France's avant-garde black metallers GLORIOR BELLI will release a new album entitled "Sundown (The Flock That Welcomes)" on May 6th via Agonia Records. Acknowledged for their brand of black metal influenced with a mix of heavy grooves, doom-laden lyricism, and thickly distorting sludge, the band announced a return to their roots on upcoming record. "The production is by far one of the best that Glorior Belli ever had" - comments the band. "Drums & Bass are absolutely devilish and placed under the spotlight. Everything was recorded, mixed and mastered in our own studios, having an absolute control as usual over the sound. The guitar work overall will bring you back to the origins of Glorior Belli".
Dream Come True is the fourth album by A Flock of Seagulls, released in 1985 in the UK and in 1986 in the US by Jive Records.
Listen was the second album release by the UK synthpop band A Flock of Seagulls, released in 1983. It teamed the musical group with record producer Mike Howlett again, except on the single release "(It's Not Me) Talking" which was produced by Bill Nelson. The record included the UK Top 10 hit "Wishing (If I Had a Photograph of You)". The shape of a person's face on its sleeve cover is in fact the band's drummer, Ali Score.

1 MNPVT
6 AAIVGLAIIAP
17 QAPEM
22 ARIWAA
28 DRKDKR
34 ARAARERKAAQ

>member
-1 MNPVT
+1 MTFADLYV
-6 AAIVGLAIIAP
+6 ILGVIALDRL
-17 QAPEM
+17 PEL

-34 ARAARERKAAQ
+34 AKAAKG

Far and away the prettiest record Jethro Tull released at least since Thick as a Brick and a special treat for anyone with a fondness for the group's more folk-oriented material. Ian Anderson had moved to the countryside sometime earlier, and it showed in his choice of source material…
Nina Simone Sings the Blues, issued in 1967, was her RCA label debut, and was a brave departure from the material she had been recording for Phillips. Indeed, her final album for that label, High Priestess of Soul, featured the singer, pianist, and songwriter fronting a virtual orchestra. Here, Simone is backed by a pair of guitarists (Eric Gale and Rudy Stevenson), bassist (Bob Bushnell), drummer (Bernard "Pretty" Purdie), organist (Ernie Hayes), and harmonica player who doubled on saxophone (Buddy Lucas). Simone handled the piano chores. The song selection is key here. Because for all intents and purposes this is perhaps the rawest record Simone ever cut. It opens with the sultry, nocturnal, slow-burning original "Do I Move You," which doesn't beg the question but demands an answer: "Do I move you?/Are you willin'?/Do I groove you?/Is it thrillin'?/Do I soothe you?/Tell the truth now?/Do I move you?/Are you loose now?/The answer better be yeah…It pleases me…." As the guitarists slip and slide around her husky vocal, a harmonica wails in the space between, and Simone's piano is the authority, hard and purposely slow.